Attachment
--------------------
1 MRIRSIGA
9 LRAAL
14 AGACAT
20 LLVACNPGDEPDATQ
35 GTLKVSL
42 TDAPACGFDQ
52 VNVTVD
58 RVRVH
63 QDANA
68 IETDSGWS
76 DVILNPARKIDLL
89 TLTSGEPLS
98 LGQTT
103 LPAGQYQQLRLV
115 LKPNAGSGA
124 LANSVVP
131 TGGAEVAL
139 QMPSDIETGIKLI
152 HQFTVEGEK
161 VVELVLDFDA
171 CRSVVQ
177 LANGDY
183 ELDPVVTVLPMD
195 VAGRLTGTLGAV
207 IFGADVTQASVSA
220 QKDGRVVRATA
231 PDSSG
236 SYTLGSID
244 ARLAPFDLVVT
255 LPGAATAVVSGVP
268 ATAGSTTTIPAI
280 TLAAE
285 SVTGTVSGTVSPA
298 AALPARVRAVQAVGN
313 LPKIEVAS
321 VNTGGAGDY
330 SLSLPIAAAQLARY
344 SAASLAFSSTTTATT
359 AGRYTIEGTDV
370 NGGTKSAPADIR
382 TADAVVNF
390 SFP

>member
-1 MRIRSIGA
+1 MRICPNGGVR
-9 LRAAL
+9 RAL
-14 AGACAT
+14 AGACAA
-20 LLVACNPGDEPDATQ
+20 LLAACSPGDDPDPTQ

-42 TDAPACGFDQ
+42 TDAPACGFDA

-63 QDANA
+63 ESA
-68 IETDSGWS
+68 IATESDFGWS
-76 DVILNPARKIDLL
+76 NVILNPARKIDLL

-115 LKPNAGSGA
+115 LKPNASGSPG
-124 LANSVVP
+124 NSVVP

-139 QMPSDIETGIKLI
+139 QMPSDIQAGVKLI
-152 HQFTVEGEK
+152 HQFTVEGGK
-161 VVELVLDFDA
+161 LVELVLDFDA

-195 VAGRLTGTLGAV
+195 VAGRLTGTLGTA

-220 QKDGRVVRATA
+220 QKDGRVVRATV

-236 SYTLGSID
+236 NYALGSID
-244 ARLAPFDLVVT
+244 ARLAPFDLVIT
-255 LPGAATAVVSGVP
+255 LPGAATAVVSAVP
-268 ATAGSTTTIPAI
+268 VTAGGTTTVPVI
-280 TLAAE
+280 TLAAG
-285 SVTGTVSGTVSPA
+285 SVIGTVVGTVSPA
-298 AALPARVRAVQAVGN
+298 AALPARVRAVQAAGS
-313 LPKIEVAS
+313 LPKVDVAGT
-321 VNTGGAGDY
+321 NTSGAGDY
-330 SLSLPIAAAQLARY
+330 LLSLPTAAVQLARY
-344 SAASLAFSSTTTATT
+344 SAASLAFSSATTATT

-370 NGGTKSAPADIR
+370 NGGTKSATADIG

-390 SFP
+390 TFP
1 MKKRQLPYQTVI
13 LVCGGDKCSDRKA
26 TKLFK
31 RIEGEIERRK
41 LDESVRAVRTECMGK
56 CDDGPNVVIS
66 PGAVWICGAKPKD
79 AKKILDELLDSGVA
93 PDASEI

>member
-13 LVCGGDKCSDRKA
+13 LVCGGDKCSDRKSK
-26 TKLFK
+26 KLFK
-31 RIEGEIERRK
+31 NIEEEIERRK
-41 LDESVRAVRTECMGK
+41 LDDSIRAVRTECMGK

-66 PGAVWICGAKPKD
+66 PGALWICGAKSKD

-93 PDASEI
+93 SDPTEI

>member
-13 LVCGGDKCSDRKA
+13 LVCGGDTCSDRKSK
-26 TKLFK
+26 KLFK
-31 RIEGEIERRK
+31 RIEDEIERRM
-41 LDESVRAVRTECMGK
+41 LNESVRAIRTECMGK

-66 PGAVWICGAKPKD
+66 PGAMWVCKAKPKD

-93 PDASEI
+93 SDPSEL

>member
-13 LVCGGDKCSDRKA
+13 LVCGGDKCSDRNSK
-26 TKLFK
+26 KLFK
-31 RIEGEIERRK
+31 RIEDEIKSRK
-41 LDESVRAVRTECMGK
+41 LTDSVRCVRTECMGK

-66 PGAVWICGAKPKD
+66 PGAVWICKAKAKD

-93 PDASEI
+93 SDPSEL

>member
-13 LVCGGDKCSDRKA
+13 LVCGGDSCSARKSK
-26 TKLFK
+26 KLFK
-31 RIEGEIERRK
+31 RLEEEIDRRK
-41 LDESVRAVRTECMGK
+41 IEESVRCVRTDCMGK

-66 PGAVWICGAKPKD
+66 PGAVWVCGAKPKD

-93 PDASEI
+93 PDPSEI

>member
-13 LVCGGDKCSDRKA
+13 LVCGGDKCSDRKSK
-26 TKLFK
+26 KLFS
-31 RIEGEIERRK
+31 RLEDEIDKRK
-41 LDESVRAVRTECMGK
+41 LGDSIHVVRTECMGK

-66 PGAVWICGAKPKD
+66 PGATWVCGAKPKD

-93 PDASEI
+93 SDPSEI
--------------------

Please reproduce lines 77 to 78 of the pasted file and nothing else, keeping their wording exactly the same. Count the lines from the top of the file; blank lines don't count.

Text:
+244 ARLAPFDLVIT
-255 LPGAATAVVSGVP